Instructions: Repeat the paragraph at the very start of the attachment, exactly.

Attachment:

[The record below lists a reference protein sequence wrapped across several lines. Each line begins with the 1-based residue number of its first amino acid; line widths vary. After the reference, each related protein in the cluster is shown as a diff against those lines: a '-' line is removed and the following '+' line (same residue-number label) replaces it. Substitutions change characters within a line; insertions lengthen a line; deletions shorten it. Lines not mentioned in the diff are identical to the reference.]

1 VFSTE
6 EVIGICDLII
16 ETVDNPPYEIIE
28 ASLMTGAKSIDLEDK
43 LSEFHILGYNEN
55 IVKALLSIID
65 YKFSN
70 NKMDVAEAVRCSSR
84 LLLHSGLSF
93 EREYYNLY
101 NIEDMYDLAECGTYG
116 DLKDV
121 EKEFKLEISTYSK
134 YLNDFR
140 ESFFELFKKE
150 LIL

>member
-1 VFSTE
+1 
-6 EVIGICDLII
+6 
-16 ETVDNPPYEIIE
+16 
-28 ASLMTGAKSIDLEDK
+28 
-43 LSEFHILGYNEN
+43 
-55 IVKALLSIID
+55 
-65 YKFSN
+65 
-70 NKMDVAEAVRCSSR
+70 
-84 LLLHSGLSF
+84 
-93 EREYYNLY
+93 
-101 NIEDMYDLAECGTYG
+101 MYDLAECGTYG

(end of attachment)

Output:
[The record below lists a reference protein sequence wrapped across several lines. Each line begins with the 1-based residue number of its first amino acid; line widths vary. After the reference, each related protein in the cluster is shown as a diff against those lines: a '-' line is removed and the following '+' line (same residue-number label) replaces it. Substitutions change characters within a line; insertions lengthen a line; deletions shorten it. Lines not mentioned in the diff are identical to the reference.]